Wednesday, November 12, 2014


Avalon Beach 1920's

Sunday August 31st. 2014 was a special day for the members of the Avalon Beach Surf Lifesaving Club, which included this teller of tall tales.
After what seemed like an eternity, the sparkling new surf club house was finally completed and was officially opened for business.

Throughout the decades there have been several buildings that have housed the volunteers who patrol Avalon beach and when one remembers what many of us old dinosaurs regarded as state of the art facilities all those years ago they all paled into insignificance with this new structure.

This is how it all started.
Historical photos courtesy of the Pittwater Online News.
The surf club AGM got under way on time for a change and President Christine Hopton was like a whirling dervish rushing through the business at hand as the official opening was to get underway at 11am, followed by the public inspection. It was going to be an extremely busy day. There was a minutes silence at the start, in memory of all those members who had sadly passed on, then it was down to business.

When the meeting ended, the Nippers and all Active members assembled at the southern end of the club and on a given command they swarmed along the beach in front of the building and proceeded up the front steps and into the clubhouse proper. It was a complete waste of time attempting to obtain some meaningful photos, as all I could see were the backs of many heads, all crammed together on the verandah. It seemed as though the whole of Avalon had turned up for the celebrations and munchies.

The Member for McKeller Bronwyn Bishop cut the ribbon and it was every man and girl for him and herself as the crowds all headed for the club's bar to partake of the goodies prepared by the ladies.
I foolishly said I would wait until the masses began to disperse before having a quick snack or two, but the vultures went through the bar like a plague of locusts in a wheat field and only took around 5 or 6 minutes to devour everything in sight. I'm certain they even ate the plastic and paper plates as well.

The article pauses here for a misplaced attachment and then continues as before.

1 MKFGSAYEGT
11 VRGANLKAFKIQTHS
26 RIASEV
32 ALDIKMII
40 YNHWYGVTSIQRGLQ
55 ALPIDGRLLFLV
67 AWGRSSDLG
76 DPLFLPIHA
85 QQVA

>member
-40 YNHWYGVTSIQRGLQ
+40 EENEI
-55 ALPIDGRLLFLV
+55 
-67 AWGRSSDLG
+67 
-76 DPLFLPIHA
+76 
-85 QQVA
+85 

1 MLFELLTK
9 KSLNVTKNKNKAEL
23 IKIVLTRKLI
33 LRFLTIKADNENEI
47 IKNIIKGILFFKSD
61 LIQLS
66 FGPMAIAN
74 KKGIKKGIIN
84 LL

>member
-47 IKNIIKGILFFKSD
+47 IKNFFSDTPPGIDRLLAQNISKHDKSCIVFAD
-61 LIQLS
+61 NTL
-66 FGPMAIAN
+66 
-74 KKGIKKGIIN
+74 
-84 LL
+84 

Bodies everywhere.
The Official Party.
The quiet before the storm.
I couldn't believe the bar facilities and the overall size of it was bigger than the old club.
The fridge was stacked with many varieties of local and imported ales and lagers. There was the full range of spirits and mixer drinks along with wine.

I suppose this was to be expected as the club now has a liquor licence. 

Years ago all we had was Resch's DA and Pilsener followed by Toohey's Draft. Today have a dekko at what's available.........
A small selection.

The new gas barbecue on the front deck was firing on all cylinders sending the aroma of fried onions wafting through the building. I began to recall the old area out the back of the club where we used to light what was not too far removed from a bonfire and throw on a large steel plate for a barbecue.
Normally I would don the apron and assist with the cooking, but Sam Burgess arrived ahead of me and did an excellent job along with the cook , to ensure there were more than enough snags and onions to feed the hungry masses. I made a contribution however, I ate two of them.

Sam discussing the secrets of the universe with Friendly and Keith Feehley
It's starting to become a regular occurrence at these special events as the same small group of miscreants once again tended to gravitate towards one another to relive the past and relate some of the biggest fibs ever to be told.
This rowdy bunch was led by Brian Friend OAM (Friendly) and was ably assisted by Bob Head, Keith Feehley, Warren Warner(Smiley), Jim Burgess(Sam) and your friendly teller of tall tales, Trevor Fuller(Pogo). From time to time we were joined by others who have made it an art form to take the piss out of anyone and anything.